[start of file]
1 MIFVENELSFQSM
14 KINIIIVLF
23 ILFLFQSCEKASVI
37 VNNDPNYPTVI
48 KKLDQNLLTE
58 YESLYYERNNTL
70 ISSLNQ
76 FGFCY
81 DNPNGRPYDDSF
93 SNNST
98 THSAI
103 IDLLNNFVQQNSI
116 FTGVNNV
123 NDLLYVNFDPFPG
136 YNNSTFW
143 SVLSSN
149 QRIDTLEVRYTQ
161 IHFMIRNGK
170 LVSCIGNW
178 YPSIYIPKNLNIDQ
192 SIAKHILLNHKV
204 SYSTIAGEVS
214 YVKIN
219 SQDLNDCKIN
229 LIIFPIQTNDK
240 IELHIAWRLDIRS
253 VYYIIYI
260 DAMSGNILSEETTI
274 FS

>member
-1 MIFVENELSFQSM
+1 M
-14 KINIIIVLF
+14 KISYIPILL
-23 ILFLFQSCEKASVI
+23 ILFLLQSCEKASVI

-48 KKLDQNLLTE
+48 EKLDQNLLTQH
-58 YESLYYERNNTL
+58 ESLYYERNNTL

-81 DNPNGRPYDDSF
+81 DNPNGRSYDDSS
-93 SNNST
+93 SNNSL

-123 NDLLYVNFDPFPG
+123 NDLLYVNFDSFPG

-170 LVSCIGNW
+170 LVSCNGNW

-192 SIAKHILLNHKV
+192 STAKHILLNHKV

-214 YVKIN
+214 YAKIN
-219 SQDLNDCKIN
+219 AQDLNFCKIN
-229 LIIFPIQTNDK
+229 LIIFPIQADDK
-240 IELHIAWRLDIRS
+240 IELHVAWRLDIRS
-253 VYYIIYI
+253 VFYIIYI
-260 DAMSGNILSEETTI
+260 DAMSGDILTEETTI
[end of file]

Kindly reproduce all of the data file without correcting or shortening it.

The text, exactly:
1 MIFVENELSFQSM
14 KINIIIVLF
23 ILFLFQSCEKASVI
37 VNNDPNYPTVI
48 KKLDQNLLTE
58 YESLYYERNNTL
70 ISSLNQ
76 FGFCY
81 DNPNGRPYDDSF
93 SNNST
98 THSAI
103 IDLLNNFVQQNSI
116 FTGVNNV
123 NDLLYVNFDPFPG
136 YNNSTFW
143 SVLSSN
149 QRIDTLEVRYTQ
161 IHFMIRNGK
170 LVSCIGNW
178 YPSIYIPKNLNIDQ
192 SIAKHILLNHKV
204 SYSTIAGEVS
214 YVKIN
219 SQDLNDCKIN
229 LIIFPIQTNDK
240 IELHIAWRLDIRS
253 VYYIIYI
260 DAMSGNILSEETTI
274 FS

>member
-1 MIFVENELSFQSM
+1 M
-14 KINIIIVLF
+14 KISYIPILL
-23 ILFLFQSCEKASVI
+23 ILFLLQSCEKASVI

-48 KKLDQNLLTE
+48 EKLDQNLLTQH
-58 YESLYYERNNTL
+58 ESLYYERNNTL

-81 DNPNGRPYDDSF
+81 DNPNGRSYDDSS
-93 SNNST
+93 SNNSL

-123 NDLLYVNFDPFPG
+123 NDLLYVNFDSFPG

-170 LVSCIGNW
+170 LVSCNGNW

-192 SIAKHILLNHKV
+192 STAKHILLNHKV

-214 YVKIN
+214 YAKIN
-219 SQDLNDCKIN
+219 AQDLNFCKIN
-229 LIIFPIQTNDK
+229 LIIFPIQADDK
-240 IELHIAWRLDIRS
+240 IELHVAWRLDIRS
-253 VYYIIYI
+253 VFYIIYI
-260 DAMSGNILSEETTI
+260 DAMSGDILTEETTI